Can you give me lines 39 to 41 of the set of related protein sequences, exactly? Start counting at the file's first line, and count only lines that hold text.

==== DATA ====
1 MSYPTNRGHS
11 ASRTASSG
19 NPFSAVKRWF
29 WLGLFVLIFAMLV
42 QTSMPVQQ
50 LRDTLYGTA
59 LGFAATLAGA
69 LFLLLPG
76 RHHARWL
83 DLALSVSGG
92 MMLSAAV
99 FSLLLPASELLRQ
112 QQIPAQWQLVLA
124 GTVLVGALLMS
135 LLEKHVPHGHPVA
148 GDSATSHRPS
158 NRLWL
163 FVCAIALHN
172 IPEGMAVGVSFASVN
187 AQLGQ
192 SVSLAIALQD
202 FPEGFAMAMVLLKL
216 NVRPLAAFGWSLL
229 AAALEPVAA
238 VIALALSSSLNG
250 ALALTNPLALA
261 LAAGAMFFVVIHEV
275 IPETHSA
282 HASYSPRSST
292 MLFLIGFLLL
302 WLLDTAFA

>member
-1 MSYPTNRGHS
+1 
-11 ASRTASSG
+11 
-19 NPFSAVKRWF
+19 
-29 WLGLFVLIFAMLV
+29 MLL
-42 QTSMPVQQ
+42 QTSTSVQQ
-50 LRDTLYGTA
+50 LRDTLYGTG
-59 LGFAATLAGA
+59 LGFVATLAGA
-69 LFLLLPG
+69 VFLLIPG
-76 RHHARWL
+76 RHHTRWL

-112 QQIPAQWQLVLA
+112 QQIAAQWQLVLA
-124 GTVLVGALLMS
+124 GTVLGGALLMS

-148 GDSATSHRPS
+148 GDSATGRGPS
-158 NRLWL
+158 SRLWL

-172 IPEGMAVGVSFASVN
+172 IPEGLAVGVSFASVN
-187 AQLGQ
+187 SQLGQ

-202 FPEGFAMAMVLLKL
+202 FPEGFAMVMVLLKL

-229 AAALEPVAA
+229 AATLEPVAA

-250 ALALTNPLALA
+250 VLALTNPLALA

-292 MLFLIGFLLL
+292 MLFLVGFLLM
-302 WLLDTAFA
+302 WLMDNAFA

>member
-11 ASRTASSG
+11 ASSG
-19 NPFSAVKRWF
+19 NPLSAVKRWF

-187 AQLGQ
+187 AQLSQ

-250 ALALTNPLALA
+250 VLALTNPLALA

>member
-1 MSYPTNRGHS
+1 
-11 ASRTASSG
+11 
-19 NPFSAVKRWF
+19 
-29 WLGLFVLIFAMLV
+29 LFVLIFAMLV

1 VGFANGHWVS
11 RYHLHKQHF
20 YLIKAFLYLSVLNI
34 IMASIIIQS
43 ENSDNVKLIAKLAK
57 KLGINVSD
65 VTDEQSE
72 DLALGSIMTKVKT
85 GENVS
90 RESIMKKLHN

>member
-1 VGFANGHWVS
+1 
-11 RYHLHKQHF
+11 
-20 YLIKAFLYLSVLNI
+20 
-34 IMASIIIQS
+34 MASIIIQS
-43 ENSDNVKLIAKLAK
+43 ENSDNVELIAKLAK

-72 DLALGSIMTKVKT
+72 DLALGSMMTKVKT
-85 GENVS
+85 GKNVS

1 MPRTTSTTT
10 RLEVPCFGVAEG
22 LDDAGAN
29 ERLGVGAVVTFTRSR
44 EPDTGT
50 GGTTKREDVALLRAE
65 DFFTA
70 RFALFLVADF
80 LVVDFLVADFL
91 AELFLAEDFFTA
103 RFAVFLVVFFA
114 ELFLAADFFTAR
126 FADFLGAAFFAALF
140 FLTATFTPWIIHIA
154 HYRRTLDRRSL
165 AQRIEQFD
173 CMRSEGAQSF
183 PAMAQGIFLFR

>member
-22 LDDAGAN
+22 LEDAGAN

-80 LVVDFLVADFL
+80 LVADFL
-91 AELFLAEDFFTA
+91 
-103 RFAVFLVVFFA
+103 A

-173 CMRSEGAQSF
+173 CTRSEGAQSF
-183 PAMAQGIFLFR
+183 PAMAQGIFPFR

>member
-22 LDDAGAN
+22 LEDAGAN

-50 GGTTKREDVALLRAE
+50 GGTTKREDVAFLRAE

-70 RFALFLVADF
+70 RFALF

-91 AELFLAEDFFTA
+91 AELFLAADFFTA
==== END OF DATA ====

-29 WLGLFVLIFAMLV
+29 MLL
-42 QTSMPVQQ